Most of the cheap and widely available 16×2 character LCD’s are driven by Hitachi’s HD44780 driver, and is an essential part for any project that displays information. The 8 bits needed per character are transferred either on 8 parallel lines or sequentially on 4 lines which will require at least 6 I/O pins to talk to the LCD. Although its not a problem when used with AVR or other micros having abundant I/O pins, these inexpensive integrated HD44780 LCD displays can result in a messy setup over complicating things for simple projects. However, if you use an LCD module with I2C interface, you only need 2 data lines to talk to the LCD. These modules are powered by a PCF8574 chip which converts a parallel signal into I2C and vice-versa. The Raspberry Pi sends data to the PCF8574 via I2C and the PCF8574 converts the I2C signal into a 4 bit parallel signal, which is relayed to the HD44780.
This tutorial is written in mind considering you have a clean install of Raspbian without any additional configurations. I2C and SPI interfaces of your Raspberry Pi aren’t enabled by default, and need some extra configuration before you can use them. You need to run
sudo raspi-config to enable it. Navigate to “Advanced Options” and enable automatic loading of the kernel module.
Connecting an LCD with an I2C backpack is pretty self-explanatory. Connect the SDA pin on the Pi to the SDA pin on the LCD, and the SCL pin on the Pi to the SCL pin on the LCD. The ground and Vcc pins will also need to be connected. Most LCDs can operate with 3.3V, but they’re meant to be run on 5V, so connect it to the 5V pin of the Pi if possible. Also make sure to use a logic level shifter if your LCD is powered by 5V just to be on the safer side 🙂
I2C-Tools and SMBus
By default, I2C-tools and SMBus comes pre-installed with the latest version of Raspbian. However, if its not installed or you are not 100% sure you can install them by executing the below commands on the terminal.
sudo apt-get install i2c-tools
sudo apt-get install python-smbus
Now with your serial LCD connected with Pi, enter
sudo i2cdetect -y 1 at the terminal and if everything is working as expected it should print a table of addresses for each I2C device connected to your Pi. In my case the I2C address of my LCD is 0x27. Make sure to take note of this number as we’ll need it later.
The last and final step of interfacing our I2C 16×2 LCD with Raspberry Pi is to create a python script and display a sample text. Make sure to follow the previous steps before attempting to execute this code. Save the below code as pylcdlib.py and execute it.
# Credit for this code goes to "natbett" of the Raspberry Pi Forum 18/02/13 # https://www.raspberrypi.org/forums/viewtopic.php?t=34261&p=378524 # Before running this code make sure to run sudo i2cdetect -y 1 # and match the LCD address of your device import smbus from time import * # LCD Address ADDRESS = 0x27 # commands LCD_CLEARDISPLAY = 0x01 LCD_RETURNHOME = 0x02 LCD_ENTRYMODESET = 0x04 LCD_DISPLAYCONTROL = 0x08 LCD_CURSORSHIFT = 0x10 LCD_FUNCTIONSET = 0x20 LCD_SETCGRAMADDR = 0x40 LCD_SETDDRAMADDR = 0x80 # flags for display entry mode LCD_ENTRYRIGHT = 0x00 LCD_ENTRYLEFT = 0x02 LCD_ENTRYSHIFTINCREMENT = 0x01 LCD_ENTRYSHIFTDECREMENT = 0x00 # flags for display on/off control LCD_DISPLAYON = 0x04 LCD_DISPLAYOFF = 0x00 LCD_CURSORON = 0x02 LCD_CURSOROFF = 0x00 LCD_BLINKON = 0x01 LCD_BLINKOFF = 0x00 # flags for display/cursor shift LCD_DISPLAYMOVE = 0x08 LCD_CURSORMOVE = 0x00 LCD_MOVERIGHT = 0x04 LCD_MOVELEFT = 0x00 # flags for function set LCD_8BITMODE = 0x10 LCD_4BITMODE = 0x00 LCD_2LINE = 0x08 LCD_1LINE = 0x00 LCD_5x10DOTS = 0x04 LCD_5x8DOTS = 0x00 # flags for backlight control LCD_BACKLIGHT = 0x08 LCD_NOBACKLIGHT = 0x00 En = 0b00000100 # Enable bit Rw = 0b00000010 # Read/Write bit Rs = 0b00000001 # Register select bit class i2c_device: def __init__(self, addr, port=1): self.addr = addr self.bus = smbus.SMBus(port) # Write a single command def write_cmd(self, cmd): self.bus.write_byte(self.addr, cmd) sleep(0.0001) class lcd: #initializes objects and lcd def __init__(self): self.lcd_device = i2c_device(ADDRESS) self.lcd_write(0x03) self.lcd_write(0x03) self.lcd_write(0x03) self.lcd_write(0x02) self.lcd_write(LCD_FUNCTIONSET | LCD_2LINE | LCD_5x8DOTS | LCD_4BITMODE) self.lcd_write(LCD_DISPLAYCONTROL | LCD_DISPLAYON) self.lcd_write(LCD_CLEARDISPLAY) self.lcd_write(LCD_ENTRYMODESET | LCD_ENTRYLEFT) sleep(0.2) # clocks EN to latch command def lcd_strobe(self, data): self.lcd_device.write_cmd(data | En | LCD_BACKLIGHT) sleep(.0005) self.lcd_device.write_cmd(((data & ~En) | LCD_BACKLIGHT)) sleep(.0001) def lcd_write_four_bits(self, data): self.lcd_device.write_cmd(data | LCD_BACKLIGHT) self.lcd_strobe(data) # write a command to lcd def lcd_write(self, cmd, mode=0): self.lcd_write_four_bits(mode | (cmd & 0xF0)) self.lcd_write_four_bits(mode | ((cmd << 4) & 0xF0)) # put string function def lcd_display_string(self, string, line): if line == 1: self.lcd_write(0x80) if line == 2: self.lcd_write(0xC0) if line == 3: self.lcd_write(0x94) if line == 4: self.lcd_write(0xD4) for char in string: self.lcd_write(ord(char), Rs) # clear lcd and set to home def lcd_clear(self): self.lcd_write(LCD_CLEARDISPLAY) self.lcd_write(LCD_RETURNHOME) display = lcd() display.lcd_display_string("RaspiNews - 16x2", 1) display.lcd_display_string("I2C LCD Demo..", 2)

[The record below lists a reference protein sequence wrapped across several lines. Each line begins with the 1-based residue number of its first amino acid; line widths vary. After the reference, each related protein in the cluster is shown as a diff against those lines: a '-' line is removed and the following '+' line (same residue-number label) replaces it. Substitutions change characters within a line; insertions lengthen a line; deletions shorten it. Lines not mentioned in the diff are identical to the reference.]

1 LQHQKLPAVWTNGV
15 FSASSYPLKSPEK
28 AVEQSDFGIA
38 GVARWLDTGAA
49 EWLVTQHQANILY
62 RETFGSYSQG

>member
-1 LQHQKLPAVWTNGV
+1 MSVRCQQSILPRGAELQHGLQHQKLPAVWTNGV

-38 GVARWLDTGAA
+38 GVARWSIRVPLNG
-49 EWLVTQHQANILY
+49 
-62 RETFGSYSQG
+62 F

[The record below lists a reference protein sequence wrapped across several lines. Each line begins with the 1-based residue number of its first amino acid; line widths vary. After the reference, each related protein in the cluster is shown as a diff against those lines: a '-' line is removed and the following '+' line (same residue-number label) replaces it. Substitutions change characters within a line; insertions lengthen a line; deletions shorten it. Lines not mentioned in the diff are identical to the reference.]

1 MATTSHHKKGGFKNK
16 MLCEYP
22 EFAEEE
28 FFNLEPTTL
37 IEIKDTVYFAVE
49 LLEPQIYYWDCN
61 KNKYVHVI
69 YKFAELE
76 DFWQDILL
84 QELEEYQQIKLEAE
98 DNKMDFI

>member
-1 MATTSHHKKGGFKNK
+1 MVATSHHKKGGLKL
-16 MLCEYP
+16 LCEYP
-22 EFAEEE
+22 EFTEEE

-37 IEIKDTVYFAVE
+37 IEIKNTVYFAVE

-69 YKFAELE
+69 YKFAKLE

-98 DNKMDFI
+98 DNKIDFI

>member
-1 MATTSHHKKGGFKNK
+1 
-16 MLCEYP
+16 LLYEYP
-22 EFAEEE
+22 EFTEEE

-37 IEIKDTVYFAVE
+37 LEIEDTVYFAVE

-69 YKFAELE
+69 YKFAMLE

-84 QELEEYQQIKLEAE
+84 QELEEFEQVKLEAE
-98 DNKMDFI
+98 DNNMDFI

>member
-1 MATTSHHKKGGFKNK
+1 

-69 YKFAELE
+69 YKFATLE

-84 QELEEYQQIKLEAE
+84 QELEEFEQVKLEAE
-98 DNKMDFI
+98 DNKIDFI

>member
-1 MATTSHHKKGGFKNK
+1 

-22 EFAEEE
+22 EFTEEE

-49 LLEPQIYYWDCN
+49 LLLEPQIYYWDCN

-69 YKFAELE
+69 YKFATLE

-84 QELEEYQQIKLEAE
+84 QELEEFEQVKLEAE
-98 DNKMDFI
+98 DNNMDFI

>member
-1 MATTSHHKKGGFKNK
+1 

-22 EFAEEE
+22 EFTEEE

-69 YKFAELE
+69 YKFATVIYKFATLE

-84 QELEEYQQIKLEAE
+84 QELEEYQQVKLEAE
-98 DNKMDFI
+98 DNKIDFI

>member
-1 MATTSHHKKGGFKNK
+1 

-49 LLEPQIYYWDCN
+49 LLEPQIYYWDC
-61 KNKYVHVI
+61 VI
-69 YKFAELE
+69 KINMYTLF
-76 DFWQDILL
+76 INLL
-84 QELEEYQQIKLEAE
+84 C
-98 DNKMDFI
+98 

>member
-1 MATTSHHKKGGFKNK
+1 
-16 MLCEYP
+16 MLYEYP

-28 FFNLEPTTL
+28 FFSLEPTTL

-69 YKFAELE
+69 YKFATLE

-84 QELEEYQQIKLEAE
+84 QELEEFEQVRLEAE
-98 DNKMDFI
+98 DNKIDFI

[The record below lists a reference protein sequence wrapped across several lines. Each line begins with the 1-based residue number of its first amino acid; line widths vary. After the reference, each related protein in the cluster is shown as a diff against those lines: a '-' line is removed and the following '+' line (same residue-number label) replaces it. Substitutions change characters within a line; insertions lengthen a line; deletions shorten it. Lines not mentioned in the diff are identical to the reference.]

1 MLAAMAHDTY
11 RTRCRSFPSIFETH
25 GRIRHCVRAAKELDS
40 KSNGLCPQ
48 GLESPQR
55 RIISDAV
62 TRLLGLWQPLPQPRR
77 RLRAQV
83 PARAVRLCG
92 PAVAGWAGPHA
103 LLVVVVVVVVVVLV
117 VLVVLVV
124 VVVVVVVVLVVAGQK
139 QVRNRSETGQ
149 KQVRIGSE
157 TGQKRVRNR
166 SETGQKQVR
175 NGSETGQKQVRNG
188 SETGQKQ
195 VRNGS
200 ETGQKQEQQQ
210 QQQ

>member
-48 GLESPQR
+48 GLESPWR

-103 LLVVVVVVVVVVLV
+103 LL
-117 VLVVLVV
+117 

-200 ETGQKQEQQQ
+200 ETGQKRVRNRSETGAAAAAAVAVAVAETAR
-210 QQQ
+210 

Note: If the I2C address for your LCD module is different from this sample code make sure to change it.